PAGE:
The Theater Angel

Wang Theatre

Wang Theatre

One year for lent I decided that instead of giving something up, I’d do one nice deed for someone each day. I did well for the first week or so, but then I kind of made stuff up as the days went on. Like, “I said ‘thank you’ to the T driver, so that definitely counts as my good deed.” I found it surprisingly hard to go out of my normal routine to find a nice thing to do.

But one day, I was the recipient of the ultimate act of kindness, and it was something I will never forget.

The year was 2009, I was still living in Boston, and my good pal Brian and I went on one of our regular dates to the theater, because spending time together working at a theater meant needing to go out and enjoy it once in a while. Per usual, we opted for the lowest priced tickets to see The Color Purple at the Wang Theater. Now the Wang is one of the largest, oldest, and most majestic venues in Boston. Marble, chandeliers, and epic staircases – actually, we had our commencement in that very theater.

Anyways, we made our way up to the balcony – not the complete nosebleed seats – but high enough. We got settled in, looked through our programs, noticed LaToya London from S3 of American Idol was in it, laughed at that fact as one would, and I broke open my bag of CVS peach ring candy that I hid in my purse.

Just as Brian was reaching across and into my lap for the prohibited candy, a man came up to us asking if we wanted tickets to sit in the orchestra. B and I looked at each other quizzically, then at the man the same way. He was tall, dark, and handsome, yes, in a cliche way. He had a great smile and I asked if he was serious. He said “Yes, absolutely. Come follow me down and I’ll explain.”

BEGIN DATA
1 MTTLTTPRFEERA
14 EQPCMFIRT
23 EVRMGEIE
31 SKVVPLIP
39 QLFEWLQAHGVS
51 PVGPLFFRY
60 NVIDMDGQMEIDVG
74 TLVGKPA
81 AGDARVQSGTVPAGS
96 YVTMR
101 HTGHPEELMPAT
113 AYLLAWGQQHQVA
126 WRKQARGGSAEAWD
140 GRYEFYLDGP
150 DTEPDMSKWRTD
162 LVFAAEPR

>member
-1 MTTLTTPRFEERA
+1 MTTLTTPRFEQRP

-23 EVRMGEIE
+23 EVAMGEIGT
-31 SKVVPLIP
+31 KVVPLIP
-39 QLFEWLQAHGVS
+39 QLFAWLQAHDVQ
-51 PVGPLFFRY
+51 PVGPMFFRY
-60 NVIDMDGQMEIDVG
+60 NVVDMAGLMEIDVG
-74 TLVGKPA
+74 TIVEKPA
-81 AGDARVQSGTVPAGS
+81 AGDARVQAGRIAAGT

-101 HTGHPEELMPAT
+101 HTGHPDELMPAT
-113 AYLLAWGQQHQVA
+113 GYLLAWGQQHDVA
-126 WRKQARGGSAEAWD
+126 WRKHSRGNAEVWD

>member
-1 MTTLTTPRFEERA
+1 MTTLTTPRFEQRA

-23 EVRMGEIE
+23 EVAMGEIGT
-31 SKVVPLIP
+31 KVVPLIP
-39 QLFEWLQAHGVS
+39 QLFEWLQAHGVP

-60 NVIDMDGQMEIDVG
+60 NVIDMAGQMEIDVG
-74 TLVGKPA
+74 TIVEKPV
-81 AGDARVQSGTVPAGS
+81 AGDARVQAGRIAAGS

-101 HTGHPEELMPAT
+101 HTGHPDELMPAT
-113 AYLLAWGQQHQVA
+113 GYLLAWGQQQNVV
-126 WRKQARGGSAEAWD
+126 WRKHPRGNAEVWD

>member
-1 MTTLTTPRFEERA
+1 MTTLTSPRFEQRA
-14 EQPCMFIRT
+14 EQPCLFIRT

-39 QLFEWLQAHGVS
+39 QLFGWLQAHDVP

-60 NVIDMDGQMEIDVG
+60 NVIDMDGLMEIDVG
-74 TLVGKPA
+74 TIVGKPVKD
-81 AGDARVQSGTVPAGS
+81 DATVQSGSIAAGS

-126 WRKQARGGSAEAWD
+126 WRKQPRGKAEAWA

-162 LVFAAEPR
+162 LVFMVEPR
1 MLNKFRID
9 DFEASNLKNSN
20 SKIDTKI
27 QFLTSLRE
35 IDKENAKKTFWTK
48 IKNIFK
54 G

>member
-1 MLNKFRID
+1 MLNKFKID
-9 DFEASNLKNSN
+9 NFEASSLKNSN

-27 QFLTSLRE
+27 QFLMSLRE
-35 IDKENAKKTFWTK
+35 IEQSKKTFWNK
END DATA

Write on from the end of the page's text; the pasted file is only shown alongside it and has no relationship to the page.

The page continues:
Obviously the appropriate response to this was to follow the good looking stranger down, because we clearly won’t be killed just before watching The Color Purple, as I assume people have some courtesy when it comes to uplifting African-American musicals. As he was walking us down, he nodded to the ushers to say, “They’re with me,” in an extremely VIP way. I looked behind me at B and gave him the “WTF” face and responded with a “I HAVE NO IDEA WHAT’S GOING ON, BUT I LIKE IT” face right back. Theater Angel, as we dubbed him, led us down to the orchestra, probably about 10 rows from the stage, which you know cost the big bucks. He guided us to our seats, sat us down next to this pretty woman who turned out to be his date, and said, “Good seats, right?”

Um, yes sir. He explained that the first time he ever went to the theater was with his mother as a kid. They couldn’t afford expensive seats, so they always sat in the balcony, where the cheapo seats were, aka where we were sitting. But it was that first show that made him fall in love with theater. He continued going to play after play, made a career out of his passion, and now has become successful in the industry. Theater angel said, “One time, a man came up to me and offered me tickets to the orchestra. It changed my life. And I promised myself, that when I had enough money to buy not one pair but another pair of tickets, I would go up to the balcony and give a couple of people the opportunity I never had growing up, and sit near the front next to all the action. I’m paying it forward.”

I could’ve cried right there and then. But I had to keep it together, and could only mutter out thank you over and over again, just as the lights were dimming for the show to start. I remember we used our box office skills to find out his name via the ticket stubs, and we found our guy. Basically, he turned out to be some big shot theater producer, so clearly he had enough money to use on us.

I’ll never forget our theater angel, and the extremely random act of kindness bestowed upon us that day. If I ever have the opportunity to do so, I will absolutely bring some crazy candy munching theatergoers up to the good seats. Because who knows, one random act of kindness might actually change their lives.

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